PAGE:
Australian Sport: The pathway to success

Chapter 3: Strengthening sporting pathways

Page last updated: 31 October 2013

3.1 Supporting our volunteers and community coaches and officials

According to the ABS report on Volunteers in Sport (2006), over 1.7 million adult Australians volunteered their time to enable community sport to operate 8 at an estimated input value to our economy of around $4 billion. 9

Our volunteers support almost every part of the sporting pathway in roles as diverse as coaches, officials, team managers, administrators, and board and committee members, with many filling multiple roles.

Coaches and officials are also critical to ensuring a strong development pathway, one that supports our future champions’ progress from the grassroots through to high performance sport with the skills and confidence they need to achieve success.

The Australian Government will support sport volunteers and our community coaches and officials by:
  • Providing additional coaching and officiating training opportunities for up to 45,000 community coaches and officials and subsidising the costs associated with training for 5,000 new community coaches and officials
  • Providing funding support to NSOs to deliver coaching and officiating education programs, especially in regional areas
  • Providing funding and resources to support mentoring to community coaches and officials
  • Introducing a National Sports Volunteer award program – to reward volunteers and promote their contribution to sport and the wider community
  • Providing additional funding to targeted national sporting organisations to enable them to employ development staff where required to drive volunteer programs and initiatives through their sport at a grassroots level
  • Delivering a National Sport Volunteer Strategy to better engage, support, train and recognise our sport volunteers. The Strategy will support and contribute to the Government’s National Volunteering Strategy currently being developed in the leadup to 2011, the 10th anniversary of the United Nations International Year of Volunteering.

3.2 Maximising the contribution of our athletes to community sport and participation

The Australian Government believes that athletes not only have the potential to make valuable contributions on the international sporting stage, but also to local sporting communities.

In recognition of the unique and inspirational role that athletes play in our community, especially with our kids, the Government will implement two new initiatives:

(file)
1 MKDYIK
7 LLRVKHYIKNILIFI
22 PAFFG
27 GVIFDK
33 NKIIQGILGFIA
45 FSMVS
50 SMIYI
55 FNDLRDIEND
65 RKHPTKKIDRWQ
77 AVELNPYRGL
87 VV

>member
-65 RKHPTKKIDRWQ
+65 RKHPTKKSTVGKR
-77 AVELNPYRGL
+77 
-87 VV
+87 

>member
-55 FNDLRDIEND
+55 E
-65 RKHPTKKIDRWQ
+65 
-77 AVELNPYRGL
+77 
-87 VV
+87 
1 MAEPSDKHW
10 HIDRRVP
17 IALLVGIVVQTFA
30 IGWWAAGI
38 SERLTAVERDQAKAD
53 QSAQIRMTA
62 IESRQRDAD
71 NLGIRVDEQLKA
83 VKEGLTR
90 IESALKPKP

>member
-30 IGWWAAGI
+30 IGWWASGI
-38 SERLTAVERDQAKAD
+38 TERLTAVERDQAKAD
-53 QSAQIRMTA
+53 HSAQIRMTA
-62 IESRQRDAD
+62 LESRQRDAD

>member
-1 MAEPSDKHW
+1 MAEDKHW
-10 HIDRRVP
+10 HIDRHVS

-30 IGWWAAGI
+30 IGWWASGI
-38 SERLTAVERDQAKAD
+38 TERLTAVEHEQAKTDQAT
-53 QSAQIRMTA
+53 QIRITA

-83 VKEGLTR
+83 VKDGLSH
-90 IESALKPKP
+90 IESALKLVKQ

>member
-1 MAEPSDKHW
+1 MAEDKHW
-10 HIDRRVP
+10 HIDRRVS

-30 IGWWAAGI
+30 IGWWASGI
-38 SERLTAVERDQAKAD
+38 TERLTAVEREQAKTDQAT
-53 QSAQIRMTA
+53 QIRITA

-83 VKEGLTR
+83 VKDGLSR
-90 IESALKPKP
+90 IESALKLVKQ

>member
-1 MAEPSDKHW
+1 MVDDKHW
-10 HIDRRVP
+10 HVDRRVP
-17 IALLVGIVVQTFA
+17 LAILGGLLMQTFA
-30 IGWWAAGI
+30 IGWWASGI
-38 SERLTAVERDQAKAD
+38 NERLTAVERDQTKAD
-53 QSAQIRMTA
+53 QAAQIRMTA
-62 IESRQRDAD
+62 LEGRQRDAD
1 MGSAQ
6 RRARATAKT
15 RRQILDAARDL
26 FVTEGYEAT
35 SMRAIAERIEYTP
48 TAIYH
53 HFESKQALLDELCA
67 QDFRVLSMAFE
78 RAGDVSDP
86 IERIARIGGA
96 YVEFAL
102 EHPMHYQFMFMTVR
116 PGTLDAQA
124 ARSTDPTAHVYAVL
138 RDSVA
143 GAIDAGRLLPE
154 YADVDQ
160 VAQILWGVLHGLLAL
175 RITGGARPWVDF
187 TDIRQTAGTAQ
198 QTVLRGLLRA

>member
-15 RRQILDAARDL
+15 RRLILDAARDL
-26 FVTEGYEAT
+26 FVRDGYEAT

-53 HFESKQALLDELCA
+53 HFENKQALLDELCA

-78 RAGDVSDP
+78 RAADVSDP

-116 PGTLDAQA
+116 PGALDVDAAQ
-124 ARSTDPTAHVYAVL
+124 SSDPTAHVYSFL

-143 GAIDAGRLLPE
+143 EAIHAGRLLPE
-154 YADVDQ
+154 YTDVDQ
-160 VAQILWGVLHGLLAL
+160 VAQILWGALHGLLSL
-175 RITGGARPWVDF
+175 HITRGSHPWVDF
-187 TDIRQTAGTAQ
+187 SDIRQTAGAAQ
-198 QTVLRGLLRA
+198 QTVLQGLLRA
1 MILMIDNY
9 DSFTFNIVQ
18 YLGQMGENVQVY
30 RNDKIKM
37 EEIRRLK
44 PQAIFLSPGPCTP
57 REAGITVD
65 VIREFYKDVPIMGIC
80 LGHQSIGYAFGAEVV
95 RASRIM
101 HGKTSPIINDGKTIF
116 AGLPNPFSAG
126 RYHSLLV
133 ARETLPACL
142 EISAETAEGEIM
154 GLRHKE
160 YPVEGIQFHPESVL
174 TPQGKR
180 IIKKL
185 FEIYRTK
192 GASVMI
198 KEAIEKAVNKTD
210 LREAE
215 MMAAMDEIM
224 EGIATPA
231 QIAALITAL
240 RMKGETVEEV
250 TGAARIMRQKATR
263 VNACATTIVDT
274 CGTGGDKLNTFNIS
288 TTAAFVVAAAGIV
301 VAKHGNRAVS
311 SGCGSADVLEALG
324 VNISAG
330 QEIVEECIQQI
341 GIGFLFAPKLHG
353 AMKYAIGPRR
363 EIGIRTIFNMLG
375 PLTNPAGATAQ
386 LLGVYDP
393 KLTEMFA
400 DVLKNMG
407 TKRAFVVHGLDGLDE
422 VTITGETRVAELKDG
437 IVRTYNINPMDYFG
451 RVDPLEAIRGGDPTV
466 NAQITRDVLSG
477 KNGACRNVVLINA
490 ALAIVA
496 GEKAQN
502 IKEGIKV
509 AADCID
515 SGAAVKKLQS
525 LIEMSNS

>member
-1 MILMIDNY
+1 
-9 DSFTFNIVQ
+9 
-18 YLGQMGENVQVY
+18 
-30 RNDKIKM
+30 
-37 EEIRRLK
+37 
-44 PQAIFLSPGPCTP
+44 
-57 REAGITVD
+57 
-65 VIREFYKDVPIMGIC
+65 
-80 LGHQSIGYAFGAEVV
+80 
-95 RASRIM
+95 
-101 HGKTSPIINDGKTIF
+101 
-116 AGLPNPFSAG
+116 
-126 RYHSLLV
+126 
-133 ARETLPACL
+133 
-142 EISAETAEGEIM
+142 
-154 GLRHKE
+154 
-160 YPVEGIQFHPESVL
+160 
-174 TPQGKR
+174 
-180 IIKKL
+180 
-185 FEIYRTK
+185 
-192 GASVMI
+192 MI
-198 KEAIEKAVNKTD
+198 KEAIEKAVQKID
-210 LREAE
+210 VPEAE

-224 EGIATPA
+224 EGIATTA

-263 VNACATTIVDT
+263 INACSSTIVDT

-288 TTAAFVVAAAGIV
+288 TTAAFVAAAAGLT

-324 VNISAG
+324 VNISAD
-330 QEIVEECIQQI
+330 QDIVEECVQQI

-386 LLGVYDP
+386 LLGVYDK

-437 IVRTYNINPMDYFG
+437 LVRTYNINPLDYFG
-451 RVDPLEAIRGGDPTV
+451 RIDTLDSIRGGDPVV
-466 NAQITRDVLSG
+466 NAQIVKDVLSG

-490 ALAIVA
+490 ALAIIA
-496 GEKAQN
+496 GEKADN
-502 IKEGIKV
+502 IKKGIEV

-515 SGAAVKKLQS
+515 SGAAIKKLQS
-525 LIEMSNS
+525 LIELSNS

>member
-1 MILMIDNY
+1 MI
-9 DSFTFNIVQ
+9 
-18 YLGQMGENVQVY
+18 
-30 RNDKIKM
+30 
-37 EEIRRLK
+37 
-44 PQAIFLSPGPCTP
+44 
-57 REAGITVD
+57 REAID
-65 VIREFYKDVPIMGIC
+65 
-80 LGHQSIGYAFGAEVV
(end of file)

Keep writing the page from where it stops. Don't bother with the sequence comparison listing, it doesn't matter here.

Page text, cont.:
• Require AIS scholarship-holders to volunteer at local community sporting clubs or junior sport programs in the capacity of coach, official or administrator to support grassroots sport development.
  • Establish resources within the ASC to connect retired and current athletes with charity, government or non-government organisations delivering a range of initiatives that aim to strengthen our community. Under the initiative the ASC will provide a mechanism for athletes to register their interest and provide a matchmaking service with relevant programs.

3.3 Talent identification

Talent identification is the starting point for the development, case management and fast tracking of athletes towards success in sports in which they are suited. It is the all important bridge that fills the gap between grassroots sport and the development pathway.

Australia has a relatively small population of around 20 million people, when compared with the USA which has approximately 300 million people, and China which has almost 1,300 million people. In raw numbers this means that the odds are against us, with our high performance talent pool estimated at 200,000 people, compared with the United States’ 2 million and China’s 20 million.

In a world where high performance sport is becoming increasingly competitive, Australia needs to be doing more to unearth talented individuals with the potential to represent Australia and succeed on the world stage. The Australian Government will support talent identification by:
  • Doubling the national talent identification network, to provide talent identification and development opportunities for up to 5,000 additional young aspiring athletes
  • Funding the expansion of talent scouts and talent identification programs, particularly in regional Australia
  • Funding resources to support NSOs to bridge gaps in their talent development pathways and form links with local sporting clubs and schools to find talent and strengthen their links with key system partners, including institutes and academies of sport and universities.

3.4 Boosting the development pathway

Opportunities for our high performance athletes to compete are critical in the development of athletes, and also in sustaining and improving the form of our world champions.

Strengthening the quality and frequency of domestic competitions in Australia is crucial to bridging the widening gap between grassroots and high performance sport.

The Australian Government values the role that competition plays in ensuring a strong development pathway for our aspiring and current world-class athletes. We will:
  • Increase funding for the development pathway, through the expansion of the number of domestic competitions open to Australian athletes
  • Double the Local Sporting Champions program to provide financial support to 4,000 more young Australians and theirfamilies to help our junior athletes attend competitions across Australia.

Footnote

8 Volunteers in Sport, Australia, 2006, ABS
9 The economic contribution of sport to Australia, Frontier Economics, Nov 2009